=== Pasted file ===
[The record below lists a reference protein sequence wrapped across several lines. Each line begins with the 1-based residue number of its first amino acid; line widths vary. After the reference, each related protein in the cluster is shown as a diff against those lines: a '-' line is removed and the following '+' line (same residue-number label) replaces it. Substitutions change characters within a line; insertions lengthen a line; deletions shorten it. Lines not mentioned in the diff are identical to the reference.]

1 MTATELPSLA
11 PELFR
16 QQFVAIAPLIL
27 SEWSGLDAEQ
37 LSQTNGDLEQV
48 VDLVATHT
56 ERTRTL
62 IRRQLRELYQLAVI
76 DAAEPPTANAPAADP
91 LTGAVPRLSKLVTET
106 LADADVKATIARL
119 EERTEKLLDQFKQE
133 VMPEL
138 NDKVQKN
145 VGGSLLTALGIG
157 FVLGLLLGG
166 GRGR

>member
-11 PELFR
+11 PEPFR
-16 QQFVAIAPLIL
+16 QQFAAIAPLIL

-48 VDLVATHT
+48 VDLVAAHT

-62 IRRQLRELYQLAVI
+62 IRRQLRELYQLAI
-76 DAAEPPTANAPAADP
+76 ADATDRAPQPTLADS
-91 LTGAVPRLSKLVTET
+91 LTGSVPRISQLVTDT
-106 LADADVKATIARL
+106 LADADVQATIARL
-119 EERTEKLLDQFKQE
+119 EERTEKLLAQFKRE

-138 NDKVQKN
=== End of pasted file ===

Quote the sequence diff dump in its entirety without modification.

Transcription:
[The record below lists a reference protein sequence wrapped across several lines. Each line begins with the 1-based residue number of its first amino acid; line widths vary. After the reference, each related protein in the cluster is shown as a diff against those lines: a '-' line is removed and the following '+' line (same residue-number label) replaces it. Substitutions change characters within a line; insertions lengthen a line; deletions shorten it. Lines not mentioned in the diff are identical to the reference.]

1 MTATELPSLA
11 PELFR
16 QQFVAIAPLIL
27 SEWSGLDAEQ
37 LSQTNGDLEQV
48 VDLVATHT
56 ERTRTL
62 IRRQLRELYQLAVI
76 DAAEPPTANAPAADP
91 LTGAVPRLSKLVTET
106 LADADVKATIARL
119 EERTEKLLDQFKQE
133 VMPEL
138 NDKVQKN
145 VGGSLLTALGIG
157 FVLGLLLGG
166 GRGR

>member
-11 PELFR
+11 PEPFR
-16 QQFVAIAPLIL
+16 QQFAAIAPLIL

-48 VDLVATHT
+48 VDLVAAHT

-62 IRRQLRELYQLAVI
+62 IRRQLRELYQLAI
-76 DAAEPPTANAPAADP
+76 ADATDRAPQPTLADS
-91 LTGAVPRLSKLVTET
+91 LTGSVPRISQLVTDT
-106 LADADVKATIARL
+106 LADADVQATIARL
-119 EERTEKLLDQFKQE
+119 EERTEKLLAQFKRE

-138 NDKVQKN